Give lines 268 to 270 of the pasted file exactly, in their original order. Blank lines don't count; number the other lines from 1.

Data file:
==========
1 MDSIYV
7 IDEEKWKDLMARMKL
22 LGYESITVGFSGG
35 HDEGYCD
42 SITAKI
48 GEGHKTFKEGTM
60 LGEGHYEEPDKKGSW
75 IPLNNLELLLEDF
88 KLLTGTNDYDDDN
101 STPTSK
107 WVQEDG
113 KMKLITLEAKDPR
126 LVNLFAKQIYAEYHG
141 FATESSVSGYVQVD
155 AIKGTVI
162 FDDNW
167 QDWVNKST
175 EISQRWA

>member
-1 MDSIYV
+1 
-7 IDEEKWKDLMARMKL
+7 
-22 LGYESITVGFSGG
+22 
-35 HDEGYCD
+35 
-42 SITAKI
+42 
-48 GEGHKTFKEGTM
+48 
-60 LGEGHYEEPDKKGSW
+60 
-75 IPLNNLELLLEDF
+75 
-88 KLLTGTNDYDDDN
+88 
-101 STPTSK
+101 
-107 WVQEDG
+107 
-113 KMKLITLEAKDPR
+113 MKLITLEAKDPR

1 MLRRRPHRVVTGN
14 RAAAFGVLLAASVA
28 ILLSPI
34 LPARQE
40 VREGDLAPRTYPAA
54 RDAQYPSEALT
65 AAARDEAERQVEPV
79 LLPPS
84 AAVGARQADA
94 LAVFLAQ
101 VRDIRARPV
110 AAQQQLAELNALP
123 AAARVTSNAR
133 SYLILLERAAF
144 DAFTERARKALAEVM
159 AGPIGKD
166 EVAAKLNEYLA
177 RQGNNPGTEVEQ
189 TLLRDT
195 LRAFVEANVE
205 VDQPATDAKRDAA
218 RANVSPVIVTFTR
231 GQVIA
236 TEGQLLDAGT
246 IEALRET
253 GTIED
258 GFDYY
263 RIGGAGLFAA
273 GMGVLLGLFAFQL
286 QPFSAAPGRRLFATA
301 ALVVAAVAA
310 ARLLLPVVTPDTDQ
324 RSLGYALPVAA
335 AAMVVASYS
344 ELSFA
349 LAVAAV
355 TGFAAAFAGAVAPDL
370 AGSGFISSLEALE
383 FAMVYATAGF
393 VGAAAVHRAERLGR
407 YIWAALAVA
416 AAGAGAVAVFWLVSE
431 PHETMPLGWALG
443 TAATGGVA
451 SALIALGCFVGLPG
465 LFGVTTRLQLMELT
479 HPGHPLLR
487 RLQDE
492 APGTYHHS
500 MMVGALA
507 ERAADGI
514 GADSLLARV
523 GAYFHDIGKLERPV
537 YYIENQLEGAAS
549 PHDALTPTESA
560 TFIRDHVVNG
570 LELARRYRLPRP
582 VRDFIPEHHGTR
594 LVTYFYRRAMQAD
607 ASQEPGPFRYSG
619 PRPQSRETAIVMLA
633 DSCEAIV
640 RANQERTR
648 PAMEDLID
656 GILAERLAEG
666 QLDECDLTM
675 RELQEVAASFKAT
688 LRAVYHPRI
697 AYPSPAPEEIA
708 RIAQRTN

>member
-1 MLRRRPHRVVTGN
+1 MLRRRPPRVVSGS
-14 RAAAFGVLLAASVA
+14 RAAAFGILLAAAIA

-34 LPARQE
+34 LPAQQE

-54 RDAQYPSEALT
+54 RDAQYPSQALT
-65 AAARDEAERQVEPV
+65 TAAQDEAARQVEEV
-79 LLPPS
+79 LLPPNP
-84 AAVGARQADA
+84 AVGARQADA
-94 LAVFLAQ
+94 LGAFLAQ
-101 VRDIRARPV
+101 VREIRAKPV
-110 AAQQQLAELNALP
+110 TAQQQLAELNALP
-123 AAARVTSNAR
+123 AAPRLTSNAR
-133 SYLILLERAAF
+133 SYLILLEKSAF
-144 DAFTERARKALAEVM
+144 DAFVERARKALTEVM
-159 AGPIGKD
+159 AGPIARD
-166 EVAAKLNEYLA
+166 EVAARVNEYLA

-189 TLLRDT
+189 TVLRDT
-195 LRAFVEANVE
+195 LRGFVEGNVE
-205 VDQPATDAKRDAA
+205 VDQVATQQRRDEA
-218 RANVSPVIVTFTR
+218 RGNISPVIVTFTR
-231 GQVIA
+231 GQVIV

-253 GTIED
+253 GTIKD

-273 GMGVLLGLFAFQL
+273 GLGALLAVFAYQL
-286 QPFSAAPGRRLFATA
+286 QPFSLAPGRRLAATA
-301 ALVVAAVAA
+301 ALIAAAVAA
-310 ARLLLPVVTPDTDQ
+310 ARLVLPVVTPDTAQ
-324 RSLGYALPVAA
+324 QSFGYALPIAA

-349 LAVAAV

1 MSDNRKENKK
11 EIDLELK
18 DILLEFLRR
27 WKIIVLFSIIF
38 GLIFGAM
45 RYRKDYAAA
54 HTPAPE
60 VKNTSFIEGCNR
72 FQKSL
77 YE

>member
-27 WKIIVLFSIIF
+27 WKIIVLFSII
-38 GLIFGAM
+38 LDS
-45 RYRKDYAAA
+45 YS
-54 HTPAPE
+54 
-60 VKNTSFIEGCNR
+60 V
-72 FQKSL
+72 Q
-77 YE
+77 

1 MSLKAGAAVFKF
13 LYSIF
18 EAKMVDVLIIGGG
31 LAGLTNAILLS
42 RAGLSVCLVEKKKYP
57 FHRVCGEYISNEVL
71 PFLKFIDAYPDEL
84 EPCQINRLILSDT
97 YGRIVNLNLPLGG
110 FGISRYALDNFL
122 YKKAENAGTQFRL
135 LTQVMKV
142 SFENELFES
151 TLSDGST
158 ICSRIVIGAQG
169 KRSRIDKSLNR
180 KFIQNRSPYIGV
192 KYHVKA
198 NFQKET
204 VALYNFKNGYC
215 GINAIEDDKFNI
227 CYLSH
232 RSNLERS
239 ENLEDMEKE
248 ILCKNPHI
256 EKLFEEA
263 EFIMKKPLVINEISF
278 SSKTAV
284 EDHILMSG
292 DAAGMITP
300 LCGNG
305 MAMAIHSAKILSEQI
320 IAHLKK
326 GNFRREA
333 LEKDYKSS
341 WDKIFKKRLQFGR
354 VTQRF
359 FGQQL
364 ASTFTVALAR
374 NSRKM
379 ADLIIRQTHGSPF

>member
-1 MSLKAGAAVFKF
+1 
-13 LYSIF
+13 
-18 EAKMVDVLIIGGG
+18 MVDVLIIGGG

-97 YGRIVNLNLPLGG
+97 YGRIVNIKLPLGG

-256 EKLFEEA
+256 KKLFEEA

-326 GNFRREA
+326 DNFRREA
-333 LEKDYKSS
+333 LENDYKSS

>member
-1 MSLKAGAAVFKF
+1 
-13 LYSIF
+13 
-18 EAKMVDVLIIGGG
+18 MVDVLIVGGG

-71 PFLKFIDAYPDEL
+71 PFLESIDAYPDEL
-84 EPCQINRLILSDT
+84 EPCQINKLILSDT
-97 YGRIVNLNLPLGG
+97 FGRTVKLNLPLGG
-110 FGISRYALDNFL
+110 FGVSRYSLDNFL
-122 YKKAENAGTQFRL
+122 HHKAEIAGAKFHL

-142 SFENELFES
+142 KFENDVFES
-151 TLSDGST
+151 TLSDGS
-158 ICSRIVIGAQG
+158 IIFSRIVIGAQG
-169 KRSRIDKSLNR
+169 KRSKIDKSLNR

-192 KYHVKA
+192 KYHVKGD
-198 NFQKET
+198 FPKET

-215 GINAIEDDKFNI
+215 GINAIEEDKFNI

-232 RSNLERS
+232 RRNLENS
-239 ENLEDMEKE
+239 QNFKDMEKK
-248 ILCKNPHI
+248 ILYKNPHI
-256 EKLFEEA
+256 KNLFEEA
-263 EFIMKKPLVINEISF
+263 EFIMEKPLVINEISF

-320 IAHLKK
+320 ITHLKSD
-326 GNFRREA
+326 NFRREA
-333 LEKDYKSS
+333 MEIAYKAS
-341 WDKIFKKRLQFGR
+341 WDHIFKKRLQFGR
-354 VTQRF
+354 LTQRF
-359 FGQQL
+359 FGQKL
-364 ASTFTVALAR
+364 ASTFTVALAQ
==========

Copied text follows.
-151 TLSDGST
+151 TLSDGS
-158 ICSRIVIGAQG